There's another divine purpose for labor implicit, if never clearly stated, in the Good Book: that that's what we are made for, to be co-creators with the deity. Yes, of course, life is for smelling the flowers... and the coffee; but those flowers (and that coffee) need tending if they are to flourish. God commissions Adam to be a gardener. Apparently Eden had weeds and overzealous bugs. And Jesus, the peripatetic preacher, earned his keep for the first thirty years of his life making chairs and tables (a mural of which sticks in my mind's eye from attending a wedding at St. Joseph's Cathedral in Garden City). We join hands and hearts with the deity not only to pray but to build.
Among the few poets to whom I occasionally refer in these columns is the Irish religious of the 19th century, Gerard Manley Hopkins. He was enamored of the theology of Dun Scotus who claimed that all creatures praise the Lord best when they fulfill the purposes for which they are made. Thus in "Windhover" Hopkins describes a bird soaring and gliding and in the doing multiplying the praise of the creator of heaven and earth.
The issue, accordingly, is what is the purpose of human beings. The Westminster Catechism provides this succinct answer: "Man's chief end is to glorify God, and enjoy him forever." Eighteen years of my confirmands in Brooklyn can recite that for you. Leave it to Jesus to explain what it means to "glorify" God. You can look it up in Matthew 22:36-39, that loving God and loving each other are the works set before us from the moment we come squealing into the world until the moment the last breath whispers out.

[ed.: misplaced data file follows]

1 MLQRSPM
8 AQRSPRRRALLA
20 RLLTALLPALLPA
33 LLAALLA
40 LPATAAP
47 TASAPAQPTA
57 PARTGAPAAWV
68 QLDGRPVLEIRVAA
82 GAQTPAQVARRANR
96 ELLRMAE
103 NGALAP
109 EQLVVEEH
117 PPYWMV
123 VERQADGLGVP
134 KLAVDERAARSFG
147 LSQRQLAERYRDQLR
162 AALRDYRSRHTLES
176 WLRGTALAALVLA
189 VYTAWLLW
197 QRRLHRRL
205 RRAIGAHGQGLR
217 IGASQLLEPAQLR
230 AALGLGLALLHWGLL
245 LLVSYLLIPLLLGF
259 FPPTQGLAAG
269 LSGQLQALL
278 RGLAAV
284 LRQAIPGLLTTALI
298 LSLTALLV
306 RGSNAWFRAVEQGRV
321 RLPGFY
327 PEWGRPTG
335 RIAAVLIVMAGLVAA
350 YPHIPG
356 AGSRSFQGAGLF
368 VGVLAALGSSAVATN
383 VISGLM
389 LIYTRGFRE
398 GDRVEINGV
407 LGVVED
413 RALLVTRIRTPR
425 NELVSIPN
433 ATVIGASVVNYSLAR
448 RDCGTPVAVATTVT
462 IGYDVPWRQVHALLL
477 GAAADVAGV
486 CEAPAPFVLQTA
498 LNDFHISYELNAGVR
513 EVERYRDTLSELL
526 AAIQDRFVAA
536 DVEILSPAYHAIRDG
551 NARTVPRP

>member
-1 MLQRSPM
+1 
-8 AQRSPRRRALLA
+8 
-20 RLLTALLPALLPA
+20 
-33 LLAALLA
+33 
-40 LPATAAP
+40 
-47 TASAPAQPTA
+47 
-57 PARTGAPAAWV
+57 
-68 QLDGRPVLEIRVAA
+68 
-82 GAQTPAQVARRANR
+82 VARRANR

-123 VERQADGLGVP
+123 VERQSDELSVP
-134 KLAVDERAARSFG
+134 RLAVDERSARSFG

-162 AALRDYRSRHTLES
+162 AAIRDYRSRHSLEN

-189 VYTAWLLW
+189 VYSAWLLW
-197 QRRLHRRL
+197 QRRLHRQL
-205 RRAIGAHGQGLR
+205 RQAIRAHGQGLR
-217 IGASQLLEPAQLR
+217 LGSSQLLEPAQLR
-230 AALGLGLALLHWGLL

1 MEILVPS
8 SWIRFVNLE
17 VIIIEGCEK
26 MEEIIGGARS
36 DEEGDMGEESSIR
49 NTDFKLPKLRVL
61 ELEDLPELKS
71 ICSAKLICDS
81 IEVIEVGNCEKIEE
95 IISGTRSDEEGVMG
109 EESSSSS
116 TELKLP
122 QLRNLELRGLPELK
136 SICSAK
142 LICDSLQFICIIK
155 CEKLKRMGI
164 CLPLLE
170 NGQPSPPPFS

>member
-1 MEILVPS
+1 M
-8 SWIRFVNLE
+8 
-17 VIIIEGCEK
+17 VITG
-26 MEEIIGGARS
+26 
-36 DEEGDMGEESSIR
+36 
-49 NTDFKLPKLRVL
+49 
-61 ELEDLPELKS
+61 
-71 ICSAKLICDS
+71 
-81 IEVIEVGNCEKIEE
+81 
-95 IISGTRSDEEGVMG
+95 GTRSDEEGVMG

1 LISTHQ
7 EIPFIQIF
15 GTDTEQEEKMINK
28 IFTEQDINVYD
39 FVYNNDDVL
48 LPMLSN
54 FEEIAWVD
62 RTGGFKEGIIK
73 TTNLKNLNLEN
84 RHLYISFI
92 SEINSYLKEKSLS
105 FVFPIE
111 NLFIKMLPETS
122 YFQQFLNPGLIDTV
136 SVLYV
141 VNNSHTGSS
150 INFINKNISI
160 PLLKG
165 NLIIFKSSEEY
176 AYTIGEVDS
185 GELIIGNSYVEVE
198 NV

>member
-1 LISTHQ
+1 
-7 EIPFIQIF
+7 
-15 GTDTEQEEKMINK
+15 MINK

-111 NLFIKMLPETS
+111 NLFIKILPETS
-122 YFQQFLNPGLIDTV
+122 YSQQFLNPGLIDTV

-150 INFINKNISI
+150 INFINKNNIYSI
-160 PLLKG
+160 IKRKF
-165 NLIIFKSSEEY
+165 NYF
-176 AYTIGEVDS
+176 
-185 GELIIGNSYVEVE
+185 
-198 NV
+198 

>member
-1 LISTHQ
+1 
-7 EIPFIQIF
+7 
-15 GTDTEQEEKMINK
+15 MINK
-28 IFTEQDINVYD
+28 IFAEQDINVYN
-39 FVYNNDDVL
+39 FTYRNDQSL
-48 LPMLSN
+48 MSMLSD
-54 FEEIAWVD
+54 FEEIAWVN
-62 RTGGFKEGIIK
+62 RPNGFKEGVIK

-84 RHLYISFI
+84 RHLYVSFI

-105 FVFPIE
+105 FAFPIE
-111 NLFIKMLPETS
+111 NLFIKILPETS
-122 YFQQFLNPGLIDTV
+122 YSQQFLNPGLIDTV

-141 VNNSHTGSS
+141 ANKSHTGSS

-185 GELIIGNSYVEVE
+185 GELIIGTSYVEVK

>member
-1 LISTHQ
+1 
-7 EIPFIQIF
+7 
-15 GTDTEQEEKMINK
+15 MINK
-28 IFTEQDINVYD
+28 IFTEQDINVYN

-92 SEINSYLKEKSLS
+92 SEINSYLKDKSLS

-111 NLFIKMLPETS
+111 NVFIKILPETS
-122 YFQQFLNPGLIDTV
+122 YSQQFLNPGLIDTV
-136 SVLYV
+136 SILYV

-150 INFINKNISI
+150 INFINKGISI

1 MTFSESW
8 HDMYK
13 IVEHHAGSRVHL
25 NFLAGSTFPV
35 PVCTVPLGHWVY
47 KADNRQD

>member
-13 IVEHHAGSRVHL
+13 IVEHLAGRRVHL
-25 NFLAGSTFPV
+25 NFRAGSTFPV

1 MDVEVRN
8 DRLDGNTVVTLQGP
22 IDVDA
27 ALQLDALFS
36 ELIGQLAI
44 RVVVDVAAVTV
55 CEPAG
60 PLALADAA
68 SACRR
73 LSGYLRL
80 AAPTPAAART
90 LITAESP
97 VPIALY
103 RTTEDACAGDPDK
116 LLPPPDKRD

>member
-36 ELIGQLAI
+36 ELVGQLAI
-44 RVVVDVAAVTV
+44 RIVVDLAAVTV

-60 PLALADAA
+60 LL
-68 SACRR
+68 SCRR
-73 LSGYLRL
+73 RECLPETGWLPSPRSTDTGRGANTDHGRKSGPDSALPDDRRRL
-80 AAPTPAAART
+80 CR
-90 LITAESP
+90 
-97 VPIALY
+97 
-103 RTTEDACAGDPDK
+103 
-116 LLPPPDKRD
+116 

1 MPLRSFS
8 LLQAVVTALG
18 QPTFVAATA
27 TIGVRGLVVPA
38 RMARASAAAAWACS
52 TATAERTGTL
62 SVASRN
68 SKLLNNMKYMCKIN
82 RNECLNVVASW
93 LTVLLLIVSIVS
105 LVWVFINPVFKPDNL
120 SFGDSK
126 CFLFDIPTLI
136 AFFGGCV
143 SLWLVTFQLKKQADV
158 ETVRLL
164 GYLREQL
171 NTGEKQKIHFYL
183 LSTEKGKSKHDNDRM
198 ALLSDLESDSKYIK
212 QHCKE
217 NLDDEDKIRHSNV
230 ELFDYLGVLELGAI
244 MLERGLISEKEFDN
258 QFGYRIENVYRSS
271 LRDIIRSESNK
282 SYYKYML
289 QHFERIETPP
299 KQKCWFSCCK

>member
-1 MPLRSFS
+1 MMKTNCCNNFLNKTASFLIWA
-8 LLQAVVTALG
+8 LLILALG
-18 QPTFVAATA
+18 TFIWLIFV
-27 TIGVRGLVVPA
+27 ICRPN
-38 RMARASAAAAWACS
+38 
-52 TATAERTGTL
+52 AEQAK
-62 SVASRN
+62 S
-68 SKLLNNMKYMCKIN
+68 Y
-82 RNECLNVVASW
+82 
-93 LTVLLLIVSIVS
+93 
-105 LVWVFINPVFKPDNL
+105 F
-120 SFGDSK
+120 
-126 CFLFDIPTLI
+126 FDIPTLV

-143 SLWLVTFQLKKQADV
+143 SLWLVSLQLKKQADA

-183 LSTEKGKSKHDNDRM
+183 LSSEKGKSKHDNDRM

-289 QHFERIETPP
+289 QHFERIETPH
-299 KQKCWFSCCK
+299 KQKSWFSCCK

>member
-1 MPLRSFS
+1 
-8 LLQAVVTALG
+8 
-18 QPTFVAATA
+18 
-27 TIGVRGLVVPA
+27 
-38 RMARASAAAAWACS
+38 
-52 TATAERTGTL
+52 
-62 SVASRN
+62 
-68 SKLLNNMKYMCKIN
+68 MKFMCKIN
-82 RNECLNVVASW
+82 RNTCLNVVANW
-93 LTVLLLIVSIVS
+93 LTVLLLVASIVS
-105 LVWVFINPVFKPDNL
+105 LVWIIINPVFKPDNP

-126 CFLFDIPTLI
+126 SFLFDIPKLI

Loving God is the easy part... that is, if you're not an atheist. A little folding of the hands and a bowing of the head; a little study of Scripture. Don't carve any idols for yourself. Watch your language. Go to church more than once in a while. Remove your hat or put on your yarmulke, whichever is your denomination's standard of respect. Take it easy on the Sabbath. There's more, of course, and you know it; so there's no need to repeat it.
But loving your neighbor as yourself, ah, one needs a long life to get that life-long enterprise right. And I probably won't. It is, everything considered, the hardest and most unrelentingly intensive work anyone of us is called to do. Love your enemies? You've got to be kidding. Don't let the sun set on your anger? But schadenfreude is my favorite pastime. Be generous 'til it hurts? Come on, I've waited for years to take that trip to Bermuda. Consider the poor? Why should I? They don't consider me. Make peace? Even when they are out to destroy us? Comfort the sorrowing? I have enough sorrows of my own. Befriend the stranger? You never know who's going to play you for a sucker. Besides the neighbor, especially the one who lets his retriever pee on your lawn, isn't always lovable. Such is the argument I have with myself and the Bible about making this mortal flesh (in the words of the aforesaid Hopkins) "immortal diamond."
Nonetheless it is the labor heaven sets before us, to make a soul God can be proud of. And it's a project anyone of us, graced with skills or like that swimmer I marveled at along the shores of Memphremagog (see "A Message from the Kingdom" under Essays on this website), born without arms or legs, can do.
So, friends (including Jim), go labor on.